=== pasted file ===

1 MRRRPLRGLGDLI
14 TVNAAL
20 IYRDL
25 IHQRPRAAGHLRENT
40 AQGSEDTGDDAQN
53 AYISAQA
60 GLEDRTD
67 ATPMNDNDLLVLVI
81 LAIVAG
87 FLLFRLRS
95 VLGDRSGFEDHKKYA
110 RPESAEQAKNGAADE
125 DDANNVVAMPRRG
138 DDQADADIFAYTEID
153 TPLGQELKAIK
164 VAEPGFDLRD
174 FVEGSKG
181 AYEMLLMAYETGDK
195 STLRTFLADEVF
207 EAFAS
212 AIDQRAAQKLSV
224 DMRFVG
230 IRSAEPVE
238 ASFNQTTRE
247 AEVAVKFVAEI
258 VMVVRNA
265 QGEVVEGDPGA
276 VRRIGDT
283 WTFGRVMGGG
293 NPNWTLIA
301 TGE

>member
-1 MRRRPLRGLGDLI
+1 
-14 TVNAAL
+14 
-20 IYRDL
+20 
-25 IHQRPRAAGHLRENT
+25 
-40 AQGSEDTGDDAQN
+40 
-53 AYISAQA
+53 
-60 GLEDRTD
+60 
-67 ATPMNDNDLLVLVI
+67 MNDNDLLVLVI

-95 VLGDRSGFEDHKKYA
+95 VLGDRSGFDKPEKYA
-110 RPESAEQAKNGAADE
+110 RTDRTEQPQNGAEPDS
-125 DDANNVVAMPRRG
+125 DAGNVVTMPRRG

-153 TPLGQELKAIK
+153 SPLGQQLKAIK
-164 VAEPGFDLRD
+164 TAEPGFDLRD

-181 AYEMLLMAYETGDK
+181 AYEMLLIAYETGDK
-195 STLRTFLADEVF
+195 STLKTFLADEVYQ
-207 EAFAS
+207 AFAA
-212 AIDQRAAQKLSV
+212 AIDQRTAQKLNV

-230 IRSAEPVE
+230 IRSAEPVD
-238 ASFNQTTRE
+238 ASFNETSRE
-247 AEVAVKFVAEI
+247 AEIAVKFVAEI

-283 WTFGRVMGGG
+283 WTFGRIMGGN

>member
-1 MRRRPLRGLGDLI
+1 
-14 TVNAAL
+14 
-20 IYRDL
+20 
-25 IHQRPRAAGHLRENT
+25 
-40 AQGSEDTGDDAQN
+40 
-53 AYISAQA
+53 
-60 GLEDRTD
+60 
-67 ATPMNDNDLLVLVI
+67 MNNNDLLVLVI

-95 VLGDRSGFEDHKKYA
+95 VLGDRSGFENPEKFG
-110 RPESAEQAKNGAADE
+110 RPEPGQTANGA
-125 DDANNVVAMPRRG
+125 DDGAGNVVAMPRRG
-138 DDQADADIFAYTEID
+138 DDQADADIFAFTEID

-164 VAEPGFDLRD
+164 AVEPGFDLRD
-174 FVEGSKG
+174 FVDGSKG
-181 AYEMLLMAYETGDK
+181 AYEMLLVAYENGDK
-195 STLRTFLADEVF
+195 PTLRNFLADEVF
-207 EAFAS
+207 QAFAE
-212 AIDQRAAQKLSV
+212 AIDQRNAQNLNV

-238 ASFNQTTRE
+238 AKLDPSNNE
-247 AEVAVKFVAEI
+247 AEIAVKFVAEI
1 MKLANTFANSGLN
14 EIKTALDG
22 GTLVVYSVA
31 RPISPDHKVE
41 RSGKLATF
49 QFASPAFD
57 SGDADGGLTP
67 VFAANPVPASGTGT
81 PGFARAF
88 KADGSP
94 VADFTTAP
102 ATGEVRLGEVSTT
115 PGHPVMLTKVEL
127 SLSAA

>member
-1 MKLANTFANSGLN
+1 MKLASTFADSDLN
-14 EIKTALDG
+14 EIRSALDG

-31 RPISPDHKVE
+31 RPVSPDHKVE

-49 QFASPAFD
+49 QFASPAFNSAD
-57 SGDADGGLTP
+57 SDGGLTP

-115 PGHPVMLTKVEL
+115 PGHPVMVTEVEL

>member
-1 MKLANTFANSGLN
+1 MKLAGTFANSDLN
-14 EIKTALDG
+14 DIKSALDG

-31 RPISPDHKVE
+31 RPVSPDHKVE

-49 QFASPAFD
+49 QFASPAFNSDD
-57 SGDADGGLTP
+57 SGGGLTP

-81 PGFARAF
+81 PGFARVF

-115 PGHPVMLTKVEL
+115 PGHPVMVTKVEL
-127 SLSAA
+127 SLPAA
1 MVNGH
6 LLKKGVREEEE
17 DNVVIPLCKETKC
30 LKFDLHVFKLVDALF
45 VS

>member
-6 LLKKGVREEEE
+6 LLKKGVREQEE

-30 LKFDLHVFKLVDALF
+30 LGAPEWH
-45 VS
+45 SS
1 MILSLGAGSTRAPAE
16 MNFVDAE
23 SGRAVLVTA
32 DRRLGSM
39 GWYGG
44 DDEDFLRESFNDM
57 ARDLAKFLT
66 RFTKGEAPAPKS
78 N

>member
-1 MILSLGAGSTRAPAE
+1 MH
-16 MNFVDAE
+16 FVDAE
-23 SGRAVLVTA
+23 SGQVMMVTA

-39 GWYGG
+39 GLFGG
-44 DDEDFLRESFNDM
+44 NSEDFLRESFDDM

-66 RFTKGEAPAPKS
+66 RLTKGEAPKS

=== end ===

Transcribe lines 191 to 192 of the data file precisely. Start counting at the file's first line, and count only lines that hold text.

+44 NSEDFLRESFDDM

-66 RFTKGEAPAPKS